The close habitat surrounding our home here on Bussey Hollow Road has become something of the ideal for the covey of ruffed grouse that hang out in the dense and often wet cover. It is such a pleasure to hear them break out in thunderous flight when I encroach on what they think is their private preserve, but is also my backyard. This is usually in single muffled bursts, flights most often not visually available due to dense cover. As I move slowly through their turf, I make it a point to take a numerical count of their blowouts. Four or five is the usual number, often with the last one remaining on the ground moving off unhappily, chirping loudly, expressing apparent displeasure at my ungainly tramping through their brush. I am always pleased to hear them, and the checking on their numbers gives me assurance that the group is making it day to day surviving the nocturnal prowling of our many local predators. The predators also seem to be surviving, if not thriving, according to my tracking observations and trail cam captures. So they must be getting and eating the other prey critters out there, one of them being the cottontail rabbits which have apparently not been as lucky as the grouse. Recently there has been no sign of them at all.
Feast, then famine, was the consequence for one quite large and robust bobcat that had a couple of days of gorging on a very large buck deer that met his demise in an unknown manner. More than likely the deer, which had already shed its antlers, had been hit by a car or truck on the nearby road and fatally injured, but was able to cross the brook and make it to his final resting place. I spotted the carcass lying out in our front orchard having been lightly eaten and then covered with a thin layer of scratchings from the surrounding turf, an indication that a bobcat had partaken. This called for two immediate actions by me; one, call my friends who are doing the Golden Eagle research and are having a tough time getting road kills because of the lower than usual number of deer around, and number two, get a trail cam set up focused on the dead buck. The completed tasks resulted in some really cool shots of the bobcat doing his nocturnal feeding, his head bobbing up constantly to survey the surrounding area, perhaps checking for the unwanted arrival of a competitor. I wasn’t there when the guys came to pick up the carcass for the project, but it was duly recorded on the cam. What was really interesting was the return of the cat the following night and the obvious dismay apparent when finding his private buffet gone. At first it appeared as disbelief, as he made a frantic search of the surrounding area and then a deep probing of the exact site, finally, a slow walk off in evident deep consternation. How could this happen? There was another very brief appearance and sniff around the following night, and then no more as the reality that it was truly gone must have finally sunk in, a major loss for this very obsessive bobcat. Back now to hunting, maybe a mouse?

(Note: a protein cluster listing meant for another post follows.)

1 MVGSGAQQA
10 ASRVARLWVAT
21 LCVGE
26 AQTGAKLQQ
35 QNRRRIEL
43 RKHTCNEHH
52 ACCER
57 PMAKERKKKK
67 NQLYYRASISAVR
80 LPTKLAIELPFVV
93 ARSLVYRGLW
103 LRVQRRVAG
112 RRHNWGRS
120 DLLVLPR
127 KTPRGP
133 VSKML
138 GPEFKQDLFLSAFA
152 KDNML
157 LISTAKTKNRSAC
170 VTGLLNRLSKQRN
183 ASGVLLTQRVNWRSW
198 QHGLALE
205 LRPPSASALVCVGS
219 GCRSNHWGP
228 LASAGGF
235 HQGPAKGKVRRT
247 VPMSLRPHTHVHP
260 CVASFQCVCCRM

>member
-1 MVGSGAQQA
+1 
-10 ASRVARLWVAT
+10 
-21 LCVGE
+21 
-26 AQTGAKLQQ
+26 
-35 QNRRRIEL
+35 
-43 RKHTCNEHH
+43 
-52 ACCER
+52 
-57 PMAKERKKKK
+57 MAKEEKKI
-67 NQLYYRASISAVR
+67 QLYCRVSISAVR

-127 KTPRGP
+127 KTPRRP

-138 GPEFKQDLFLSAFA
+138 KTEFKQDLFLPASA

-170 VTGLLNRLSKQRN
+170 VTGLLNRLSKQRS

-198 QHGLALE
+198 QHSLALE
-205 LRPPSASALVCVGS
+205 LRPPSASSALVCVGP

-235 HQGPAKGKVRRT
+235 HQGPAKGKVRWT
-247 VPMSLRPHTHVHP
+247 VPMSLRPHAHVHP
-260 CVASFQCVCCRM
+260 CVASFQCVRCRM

A couple of weeks earlier another bobcat—or maybe the same one, we will never know—had a very unnerving experience as he made an attempt to snatch a meal. As many of you know, a porcupine had required dispatching as he was decimating some favored trees on the property. He died of lead poisoning. His body, not to go unused in this world of secret surveillance with trail cams, was placed discreetly in the low crotch of a tree that had previously been baited with table scraps, trail cam in place. Previous action at this site included multiple coywolves, a fox, three raccoons and two bobcats, none of these characters appearing at the same time. There is an hierarchy in the natural world where certain species, and individuals within species, have a dominance that is generally respected by others and, if not, may result in conflict that can be dire for the weaker among them. Light snow on the ground, very early in the dark morning, a bobcat appeared, checked for scraps, found none, took note of the porky’s bloody face. Four feet up in the tree, easy reach. With a single bound up, he grabbed the bloody head. Oh my god! A mouthful of quills, drop down, ahh, big mistake, sulk momentarily, then a hasty exit. Interesting what you can get on a trail cam, poor beast. Since then of all the critters that search the area for gifted meat scraps, none make any attempt to access the porky carcass; lesson learned, apparently by all. Update: The carcass was successfully removed and eaten by a smart coywolf. The cam shows him working from the rear underside where there are no quills. With multiple leaps and tugs he maneuvered the porky down and made a rapid exit with his prize out of camera view. I knew that some beast had been a master of the art of porky carcass removal as I encountered only the quilly skin on my trip to the site. The mystery beast was revealed by the cam.
Now back to my ruffed grouse neighbors. While cleaning out and doing some minor repair of a bird house that was of oddball size, built of scrap wood, made for whatever bird or critter that caught its fancy, I took note of a grouse warily surveilling me from about ten feet away. OK, grouse are known to occasionally act what in our human minds is plain stupid, considering the predator critters out there, but this guy or gal was particularly impervious to anything I did, which included cutting a lot of brush and noisily pushing it aside. It remained on watch. After giving the area a thorough look for a nest and finding there was none, I left this nutty bird to allow it to figure its own self out. Had I been a black bear, would it have held its ground? I doubt it.
“Those who dwell, as scientists or layman, among the beauties and mysteries of the earth are never alone or weary of life”. Rachel Carson~